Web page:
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Semantic Scene Modeling and Retrieval


Vogel,  J
Department Human Perception, Cognition and Action, Max Planck Institute for Biological Cybernetics, Max Planck Society;

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Vogel, J. (2004). Semantic Scene Modeling and Retrieval.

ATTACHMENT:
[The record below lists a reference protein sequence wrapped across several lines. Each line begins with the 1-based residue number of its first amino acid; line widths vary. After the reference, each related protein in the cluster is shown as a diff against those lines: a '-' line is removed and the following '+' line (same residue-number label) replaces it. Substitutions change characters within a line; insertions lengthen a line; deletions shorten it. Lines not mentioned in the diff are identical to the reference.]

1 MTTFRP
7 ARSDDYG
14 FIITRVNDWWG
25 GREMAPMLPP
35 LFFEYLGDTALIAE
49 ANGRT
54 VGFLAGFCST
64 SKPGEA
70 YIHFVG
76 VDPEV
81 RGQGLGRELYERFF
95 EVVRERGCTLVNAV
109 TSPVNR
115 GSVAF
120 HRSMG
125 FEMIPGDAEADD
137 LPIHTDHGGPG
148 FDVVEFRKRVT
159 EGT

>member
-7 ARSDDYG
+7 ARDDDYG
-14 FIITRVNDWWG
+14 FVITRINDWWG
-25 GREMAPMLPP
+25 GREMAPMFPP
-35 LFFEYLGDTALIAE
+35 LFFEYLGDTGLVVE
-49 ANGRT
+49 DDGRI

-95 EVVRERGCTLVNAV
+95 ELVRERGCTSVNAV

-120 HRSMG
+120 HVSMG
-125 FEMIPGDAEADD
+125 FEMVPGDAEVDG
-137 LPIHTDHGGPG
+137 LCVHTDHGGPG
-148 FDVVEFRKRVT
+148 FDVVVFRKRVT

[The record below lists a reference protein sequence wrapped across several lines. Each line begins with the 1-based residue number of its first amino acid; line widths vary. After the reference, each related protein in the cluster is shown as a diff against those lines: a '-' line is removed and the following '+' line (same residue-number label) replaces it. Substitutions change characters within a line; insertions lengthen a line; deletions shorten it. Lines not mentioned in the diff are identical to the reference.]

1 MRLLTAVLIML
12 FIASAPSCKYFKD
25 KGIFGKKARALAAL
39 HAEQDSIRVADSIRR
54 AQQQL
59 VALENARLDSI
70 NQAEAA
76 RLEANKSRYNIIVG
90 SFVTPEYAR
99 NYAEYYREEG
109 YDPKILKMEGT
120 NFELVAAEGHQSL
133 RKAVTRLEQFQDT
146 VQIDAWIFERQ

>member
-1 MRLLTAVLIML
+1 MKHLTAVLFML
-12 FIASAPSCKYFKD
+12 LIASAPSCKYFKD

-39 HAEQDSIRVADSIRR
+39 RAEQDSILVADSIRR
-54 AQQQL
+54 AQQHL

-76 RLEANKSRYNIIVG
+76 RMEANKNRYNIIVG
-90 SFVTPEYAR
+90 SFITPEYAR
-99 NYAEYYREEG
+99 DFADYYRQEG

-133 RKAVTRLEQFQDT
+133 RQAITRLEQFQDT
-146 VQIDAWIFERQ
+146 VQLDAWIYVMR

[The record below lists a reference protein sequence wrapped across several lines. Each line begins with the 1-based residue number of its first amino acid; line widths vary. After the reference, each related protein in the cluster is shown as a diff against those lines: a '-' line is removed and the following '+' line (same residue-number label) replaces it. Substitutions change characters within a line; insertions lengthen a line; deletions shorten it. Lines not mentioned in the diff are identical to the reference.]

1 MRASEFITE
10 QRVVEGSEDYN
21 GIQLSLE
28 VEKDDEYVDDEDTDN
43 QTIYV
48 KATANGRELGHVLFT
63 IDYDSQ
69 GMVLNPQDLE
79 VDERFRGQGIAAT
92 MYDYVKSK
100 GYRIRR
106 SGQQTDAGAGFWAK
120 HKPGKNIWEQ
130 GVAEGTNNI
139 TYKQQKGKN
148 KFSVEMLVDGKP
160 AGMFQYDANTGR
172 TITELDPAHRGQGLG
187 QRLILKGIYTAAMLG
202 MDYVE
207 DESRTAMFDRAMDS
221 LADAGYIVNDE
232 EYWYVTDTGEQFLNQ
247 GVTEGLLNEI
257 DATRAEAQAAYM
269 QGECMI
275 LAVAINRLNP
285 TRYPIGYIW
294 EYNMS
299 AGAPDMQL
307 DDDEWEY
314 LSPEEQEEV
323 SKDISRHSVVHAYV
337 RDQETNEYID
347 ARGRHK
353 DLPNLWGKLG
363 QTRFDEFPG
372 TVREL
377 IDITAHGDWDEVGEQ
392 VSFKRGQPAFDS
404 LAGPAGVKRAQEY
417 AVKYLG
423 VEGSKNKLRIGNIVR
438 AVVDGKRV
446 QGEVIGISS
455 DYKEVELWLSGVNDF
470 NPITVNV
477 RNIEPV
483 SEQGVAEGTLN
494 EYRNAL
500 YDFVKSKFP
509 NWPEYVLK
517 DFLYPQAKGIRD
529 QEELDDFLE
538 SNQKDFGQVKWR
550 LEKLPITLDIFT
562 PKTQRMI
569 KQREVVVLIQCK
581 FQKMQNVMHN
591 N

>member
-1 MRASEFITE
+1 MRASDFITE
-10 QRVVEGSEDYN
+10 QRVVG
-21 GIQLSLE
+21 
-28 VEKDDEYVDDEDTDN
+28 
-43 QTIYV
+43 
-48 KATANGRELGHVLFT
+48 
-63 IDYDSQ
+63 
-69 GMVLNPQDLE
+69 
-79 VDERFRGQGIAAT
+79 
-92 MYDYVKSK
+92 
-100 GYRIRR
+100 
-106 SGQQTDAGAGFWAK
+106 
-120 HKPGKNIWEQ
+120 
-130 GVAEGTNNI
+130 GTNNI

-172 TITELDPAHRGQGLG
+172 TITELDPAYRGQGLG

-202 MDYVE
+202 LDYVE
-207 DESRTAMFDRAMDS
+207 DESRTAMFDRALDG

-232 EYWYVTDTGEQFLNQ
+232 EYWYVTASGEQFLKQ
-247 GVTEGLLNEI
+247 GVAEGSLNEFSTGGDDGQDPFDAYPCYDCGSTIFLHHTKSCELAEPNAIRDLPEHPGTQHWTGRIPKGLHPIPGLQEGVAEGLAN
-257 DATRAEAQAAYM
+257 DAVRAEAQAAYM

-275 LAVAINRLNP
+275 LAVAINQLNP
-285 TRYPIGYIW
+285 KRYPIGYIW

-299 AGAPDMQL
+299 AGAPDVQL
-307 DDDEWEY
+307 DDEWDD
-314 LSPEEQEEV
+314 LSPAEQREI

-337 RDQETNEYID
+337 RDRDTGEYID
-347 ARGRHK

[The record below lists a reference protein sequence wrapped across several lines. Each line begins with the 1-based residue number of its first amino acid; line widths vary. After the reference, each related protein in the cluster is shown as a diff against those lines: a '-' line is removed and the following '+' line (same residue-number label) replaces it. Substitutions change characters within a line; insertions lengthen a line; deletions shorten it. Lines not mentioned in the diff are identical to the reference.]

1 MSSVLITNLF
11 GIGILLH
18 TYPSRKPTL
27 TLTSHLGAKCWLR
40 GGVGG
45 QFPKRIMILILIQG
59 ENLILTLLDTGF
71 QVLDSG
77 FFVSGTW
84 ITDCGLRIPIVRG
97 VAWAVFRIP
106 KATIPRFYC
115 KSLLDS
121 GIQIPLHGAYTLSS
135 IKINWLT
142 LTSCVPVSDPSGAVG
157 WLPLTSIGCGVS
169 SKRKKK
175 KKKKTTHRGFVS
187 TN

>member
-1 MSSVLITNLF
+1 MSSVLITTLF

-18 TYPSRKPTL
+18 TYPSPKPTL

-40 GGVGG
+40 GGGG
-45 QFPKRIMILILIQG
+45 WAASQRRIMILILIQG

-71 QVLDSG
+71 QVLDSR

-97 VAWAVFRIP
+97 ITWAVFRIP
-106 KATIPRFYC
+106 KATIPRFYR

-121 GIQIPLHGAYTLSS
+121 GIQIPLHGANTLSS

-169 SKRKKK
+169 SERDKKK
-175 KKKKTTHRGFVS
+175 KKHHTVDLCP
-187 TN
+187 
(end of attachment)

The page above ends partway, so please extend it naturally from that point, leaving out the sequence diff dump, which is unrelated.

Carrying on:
This book presents a novel image representation that allows to access natural scenes by local semantic description. During semantic modeling, local image regions are classified into semantic concepts classes such as water, rocks, and foliage. Images are represented through the frequency of occurrence of the local semantic concepts. This image representation is demonstrated to be well suited for modeling the semantic content of heterogeneous scene categories, and thus for categorization and retrieval. Furthermore, the image representation based on semantic modeling qualifies for ranking natural scenes according to their semantic similarity. This application is of special interest for content-based image retrieval systems that rely on the correct ordering of the returned images. In two psychophysical experiments, the human perception of the employed natural scenes has been studied. A categorization and a typicality ranking experiment showed that humans are very consistent in classifying scenes and in rating their semantic typicality with respect to five scene categories. Based on these findings, a novel perceptually plausible distance measure is introduced that allows to automatically rank natural scenes with a high correlation to the human ranking. Finally, the work discusses the problem of performance evaluation in content-based image retrieval systems. When searching for specific local semantic content, the retrieval results can be modeled statistically. Closed-form expressions for the prediction and the optimization of retrieval precision and recall are developed that permit to optimize precision and recall by up to 60.